and run a red worsted gimp along the edges of the bag, making a loop at the point of each tab. Finish the top with a plaited frill, and sew small brass rings inside, through which run 2 worsted cords to draw up the bag.


AND CROCHET. The centre part of this insertion is worked in gimp crochet, which, as we stated in a previous number, is worked over a coarse hair-pin, or a metal needle made for the purpose. Make a loop of the thread, and take it with the metal needle between the thumb and forefinger of the left hand. Wind the thread round the right prong of the needle and over the forefinger; crochet i chain, which of course forms a loop * Take the crochet needle out of the chainstitch ; turn the metal needle from right to left so that the thread lies upon the right prong ; crochet i chain and then I double in the upper side of the loop on the left prong. Repeat from * When a sufficient quantity of braid has been worked in this manner, a row of tatting edges it on each side. The reader will have seen at once that when the metal needle is filled with gimp, the stitches are simply pushed off, leaving two to continue the work. One shuttle is required. I circle of 6 double. Join to the next 3 loops of gimp with the crochet hook 6 double, tatted. Then at a sufficient interval I circle as above. When the tatting has been continued along each side of the braid, crochet as follows. Ist row : 7 double in every interval of the tatted thread. 2nd row: 1 treble in every stitch.



ist row : * I double on the beading, 5 chain, leave | inch of thread, 6 treble long treble with 2 chain between,


I MUST begin my July letter by rectifying a mistake

into which I fell last month, by saying that Janning's Copenhagen Glove was sold, in two buttons, at 2s. 6d. The price of the Copenhagen Glove, with two buttons, is 2s. gd. I may take the opportunity of saying that these gloves wear remarkably well, as I can testify from personal experience.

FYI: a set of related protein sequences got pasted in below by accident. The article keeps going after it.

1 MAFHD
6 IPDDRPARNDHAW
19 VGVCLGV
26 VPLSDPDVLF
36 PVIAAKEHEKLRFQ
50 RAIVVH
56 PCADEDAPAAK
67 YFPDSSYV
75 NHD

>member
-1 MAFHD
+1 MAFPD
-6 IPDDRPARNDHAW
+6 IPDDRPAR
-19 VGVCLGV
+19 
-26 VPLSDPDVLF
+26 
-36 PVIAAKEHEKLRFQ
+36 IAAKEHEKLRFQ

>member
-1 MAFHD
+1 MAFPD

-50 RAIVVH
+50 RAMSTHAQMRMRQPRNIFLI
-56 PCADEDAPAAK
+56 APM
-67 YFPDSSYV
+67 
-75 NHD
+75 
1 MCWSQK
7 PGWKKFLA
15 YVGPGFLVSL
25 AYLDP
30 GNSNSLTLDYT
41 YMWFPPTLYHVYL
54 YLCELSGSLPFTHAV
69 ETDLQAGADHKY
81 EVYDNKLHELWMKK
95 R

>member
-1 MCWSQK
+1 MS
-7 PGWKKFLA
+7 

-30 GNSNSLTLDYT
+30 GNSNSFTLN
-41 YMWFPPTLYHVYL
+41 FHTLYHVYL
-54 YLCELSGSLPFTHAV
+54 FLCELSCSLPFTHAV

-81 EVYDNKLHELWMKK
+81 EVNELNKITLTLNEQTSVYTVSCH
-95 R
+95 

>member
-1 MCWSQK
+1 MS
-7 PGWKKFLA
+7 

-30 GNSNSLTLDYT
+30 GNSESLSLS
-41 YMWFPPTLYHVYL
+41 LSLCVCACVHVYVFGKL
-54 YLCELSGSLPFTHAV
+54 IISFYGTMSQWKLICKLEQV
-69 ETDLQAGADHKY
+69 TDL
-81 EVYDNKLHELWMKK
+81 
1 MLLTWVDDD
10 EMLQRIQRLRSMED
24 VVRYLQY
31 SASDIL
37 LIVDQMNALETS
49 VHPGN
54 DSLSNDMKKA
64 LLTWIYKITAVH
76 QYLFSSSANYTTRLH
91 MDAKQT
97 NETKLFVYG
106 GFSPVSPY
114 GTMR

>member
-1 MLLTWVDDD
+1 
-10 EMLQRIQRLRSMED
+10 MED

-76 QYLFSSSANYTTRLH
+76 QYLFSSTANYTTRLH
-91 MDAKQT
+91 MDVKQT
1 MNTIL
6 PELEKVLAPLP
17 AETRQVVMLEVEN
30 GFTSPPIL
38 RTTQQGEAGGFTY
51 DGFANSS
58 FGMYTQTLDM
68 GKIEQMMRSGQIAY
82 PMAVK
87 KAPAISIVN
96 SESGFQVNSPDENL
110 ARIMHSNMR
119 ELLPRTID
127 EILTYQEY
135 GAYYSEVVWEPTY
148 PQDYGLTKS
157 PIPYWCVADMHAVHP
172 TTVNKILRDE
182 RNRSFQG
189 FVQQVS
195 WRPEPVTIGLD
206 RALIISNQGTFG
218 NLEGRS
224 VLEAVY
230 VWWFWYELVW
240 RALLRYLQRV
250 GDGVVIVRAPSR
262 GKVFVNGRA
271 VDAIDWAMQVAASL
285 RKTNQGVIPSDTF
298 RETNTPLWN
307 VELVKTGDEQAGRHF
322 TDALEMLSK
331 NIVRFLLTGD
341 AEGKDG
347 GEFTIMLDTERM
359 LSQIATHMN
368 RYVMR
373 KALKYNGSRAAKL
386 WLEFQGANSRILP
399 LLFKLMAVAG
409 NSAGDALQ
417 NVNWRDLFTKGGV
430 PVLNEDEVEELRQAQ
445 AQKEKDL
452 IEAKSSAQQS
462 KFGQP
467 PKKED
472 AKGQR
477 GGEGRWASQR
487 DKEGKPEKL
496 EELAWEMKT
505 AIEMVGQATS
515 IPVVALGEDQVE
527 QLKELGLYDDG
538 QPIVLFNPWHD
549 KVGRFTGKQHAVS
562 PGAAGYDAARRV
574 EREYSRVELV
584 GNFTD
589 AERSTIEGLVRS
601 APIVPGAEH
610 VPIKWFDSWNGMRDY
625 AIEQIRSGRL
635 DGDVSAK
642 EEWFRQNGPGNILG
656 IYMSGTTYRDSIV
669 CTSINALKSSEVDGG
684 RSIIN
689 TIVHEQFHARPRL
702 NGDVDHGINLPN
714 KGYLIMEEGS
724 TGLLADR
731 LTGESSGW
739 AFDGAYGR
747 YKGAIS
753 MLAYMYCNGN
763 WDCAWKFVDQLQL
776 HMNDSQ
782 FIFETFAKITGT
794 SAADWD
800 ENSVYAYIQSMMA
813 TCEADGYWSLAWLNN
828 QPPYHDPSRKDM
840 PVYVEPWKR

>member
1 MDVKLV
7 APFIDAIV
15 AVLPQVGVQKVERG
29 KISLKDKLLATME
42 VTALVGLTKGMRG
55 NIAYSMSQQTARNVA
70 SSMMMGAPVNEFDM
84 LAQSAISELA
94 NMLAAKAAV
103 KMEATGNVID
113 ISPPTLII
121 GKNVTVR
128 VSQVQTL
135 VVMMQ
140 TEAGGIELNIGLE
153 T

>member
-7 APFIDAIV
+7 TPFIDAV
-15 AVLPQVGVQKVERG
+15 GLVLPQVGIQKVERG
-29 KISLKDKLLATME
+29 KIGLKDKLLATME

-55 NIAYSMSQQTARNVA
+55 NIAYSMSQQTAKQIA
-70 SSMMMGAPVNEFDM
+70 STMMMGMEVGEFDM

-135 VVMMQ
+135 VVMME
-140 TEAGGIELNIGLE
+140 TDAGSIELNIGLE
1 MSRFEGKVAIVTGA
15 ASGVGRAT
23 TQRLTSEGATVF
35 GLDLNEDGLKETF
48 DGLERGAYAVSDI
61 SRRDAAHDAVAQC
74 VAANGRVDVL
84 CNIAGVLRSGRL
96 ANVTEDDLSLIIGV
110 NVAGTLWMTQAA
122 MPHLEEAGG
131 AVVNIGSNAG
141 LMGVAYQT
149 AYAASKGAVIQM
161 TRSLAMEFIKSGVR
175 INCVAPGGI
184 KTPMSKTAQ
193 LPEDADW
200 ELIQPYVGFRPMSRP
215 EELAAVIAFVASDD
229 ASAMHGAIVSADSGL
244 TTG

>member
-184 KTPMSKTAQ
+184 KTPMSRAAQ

I have pleasure in informing our readers that the firm of Messrs. Wheeler AND WILSON have been appointed Sewing Machine Manufacturers to the Imperial and Royal Courts of Austria and Hungary. This is an honour well deserved and fairly won. The rotary hook principle is exceedingly economical in the use of thread, rapid in its motion and execution of work, works lightly and with very little noise, and is adapted for the manufactory or home use.

The new kind of Cuff Fastener, patented by John JEFFERYS and Co., is a great improvement on all former ones. The Corinthian Solitaire, as it is called, differs from the usual crescent fastening in there being a small pillar at one end of the crescent, which prevents the latter disappearing completely under the buttonholes, and thus there is none of the usual difficulty in getting the Solitaire out. To put it in, you have merely to get the two buttonholes directly over each other, and turn the Solitaire round twice; and to take it out, it has merely to be turned twice in the opposite direction. The Corinthian Solitaire and Studs, made on the same principle, may be obtained at any good shop.